5. Tejbir

    Does this requirement apply to land border entries?

    1. Ricky

      No, air passengers only.

      1. Tejbir

        Thanks for the quick response and reporting on this. Interesting that land border crossings are exempt from this.

  6. Nic

    What happens if u get a positive test? Are you denied boarding even if you have a Canadian passport?

    1. Ricky

      If you are positive and symptomatic, you will be denied boarding even as a Canadian citizen: https://travel.gc.ca/travel-covid/travel-restrictions/answers/citizen-symptoms-air

      If you are positive but asymptomatic, you may not be denied boarding as per the CBC interview; however, since you won’t be able to present a negative test, you’ll be required to isolate at federally-approved sites until you obtain negative test results. Nevertheless, you absolutely shouldn’t be getting on a plane, in the interests of public health of course.

  7. don

    does this new requirement apply to those landing in Calgary for the rapid test?

    1. Ricky

      Yes, the requirement to present a negative test before your flight applies to all arrivals into Canada, but those who are flying into Calgary may still be exempt from the 14-day mandatory quarantine under the Alberta rapid testing pilot.

  8. Mike

    Brutal. My return flight from Hawaii leaves on Saturday at 11:30 pm and arrives Sunday at 06:48am. If I understand the rules correctly I could get the test on Thursday and hope it comes in time? What happens if it doesn’t? And to have a 14 day quarantine on top of it all just adds fuel to the fire.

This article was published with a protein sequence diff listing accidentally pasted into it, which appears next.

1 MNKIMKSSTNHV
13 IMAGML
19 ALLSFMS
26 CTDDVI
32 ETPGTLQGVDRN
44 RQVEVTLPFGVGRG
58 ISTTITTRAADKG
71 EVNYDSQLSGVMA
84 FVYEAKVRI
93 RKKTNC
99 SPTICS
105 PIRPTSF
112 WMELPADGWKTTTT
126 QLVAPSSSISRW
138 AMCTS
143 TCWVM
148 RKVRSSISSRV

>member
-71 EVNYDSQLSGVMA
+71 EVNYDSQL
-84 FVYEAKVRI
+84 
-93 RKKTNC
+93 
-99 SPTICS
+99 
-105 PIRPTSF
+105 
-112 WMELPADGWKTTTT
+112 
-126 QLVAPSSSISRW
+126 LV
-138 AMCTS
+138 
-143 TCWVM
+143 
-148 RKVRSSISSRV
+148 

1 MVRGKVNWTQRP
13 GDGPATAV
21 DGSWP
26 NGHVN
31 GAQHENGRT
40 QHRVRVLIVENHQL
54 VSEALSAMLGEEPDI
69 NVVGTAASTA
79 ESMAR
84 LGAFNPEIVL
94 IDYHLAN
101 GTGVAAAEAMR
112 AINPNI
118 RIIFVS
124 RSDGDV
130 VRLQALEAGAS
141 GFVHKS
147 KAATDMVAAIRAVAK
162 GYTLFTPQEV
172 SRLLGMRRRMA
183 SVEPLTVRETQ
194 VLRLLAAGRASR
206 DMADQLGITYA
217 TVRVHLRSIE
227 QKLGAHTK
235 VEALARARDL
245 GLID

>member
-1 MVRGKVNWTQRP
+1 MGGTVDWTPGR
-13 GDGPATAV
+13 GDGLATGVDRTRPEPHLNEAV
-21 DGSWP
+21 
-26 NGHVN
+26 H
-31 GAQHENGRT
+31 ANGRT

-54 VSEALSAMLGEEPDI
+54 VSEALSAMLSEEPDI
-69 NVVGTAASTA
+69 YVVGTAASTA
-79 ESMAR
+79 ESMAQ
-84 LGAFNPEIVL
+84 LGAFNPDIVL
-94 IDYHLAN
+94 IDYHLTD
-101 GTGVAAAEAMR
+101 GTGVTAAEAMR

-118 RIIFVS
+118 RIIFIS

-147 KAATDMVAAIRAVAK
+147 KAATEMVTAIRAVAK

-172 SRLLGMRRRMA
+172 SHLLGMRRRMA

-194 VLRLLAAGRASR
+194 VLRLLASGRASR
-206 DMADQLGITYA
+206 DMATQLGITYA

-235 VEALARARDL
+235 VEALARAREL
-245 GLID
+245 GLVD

1. Ricky

      Looks like the rules kick in on January 6, 2021, so if your flight is this Saturday you should be good.

    2. DenB®

      Are you a Canadian citizen? If you are, then the airline knows perfectly well that you cannot possibly be refused entry to Canada. Therefore, on what grounds could they possibly refuse you boarding? The fact that this obvious question isn’t even part of the announcement is telling. “A Canadian is A Canadian is A Canadian”

      1. Ricky

        Spot on DenB. As per this CBC interview – “Travellers who are unable to procure tests before their flights home won’t be stranded abroad, LeBlanc said. Immediately upon their return to Canada, he said, those passengers will be required to isolate at federally-approved sites until they obtain negative test results and meet other quarantine commitments.”

        I’ll update the article with this bit of info.

      2. Jay*

        Correct. Most likely wasn’t mentioned to give the impression of a more intense restriction.

Ricky Zhang